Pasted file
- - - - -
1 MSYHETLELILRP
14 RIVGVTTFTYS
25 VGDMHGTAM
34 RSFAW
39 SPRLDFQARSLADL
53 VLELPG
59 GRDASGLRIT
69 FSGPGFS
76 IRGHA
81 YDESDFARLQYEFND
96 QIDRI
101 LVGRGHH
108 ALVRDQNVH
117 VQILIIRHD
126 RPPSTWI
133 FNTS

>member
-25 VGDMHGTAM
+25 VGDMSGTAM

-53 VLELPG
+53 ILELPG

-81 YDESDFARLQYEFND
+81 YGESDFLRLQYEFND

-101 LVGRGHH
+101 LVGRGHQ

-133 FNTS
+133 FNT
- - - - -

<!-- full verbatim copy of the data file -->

1 MSYHETLELILRP
14 RIVGVTTFTYS
25 VGDMHGTAM
34 RSFAW
39 SPRLDFQARSLADL
53 VLELPG
59 GRDASGLRIT
69 FSGPGFS
76 IRGHA
81 YDESDFARLQYEFND
96 QIDRI
101 LVGRGHH
108 ALVRDQNVH
117 VQILIIRHD
126 RPPSTWI
133 FNTS

>member
-25 VGDMHGTAM
+25 VGDMSGTAM

-53 VLELPG
+53 ILELPG

-81 YDESDFARLQYEFND
+81 YGESDFLRLQYEFND

-101 LVGRGHH
+101 LVGRGHQ

-133 FNTS
+133 FNT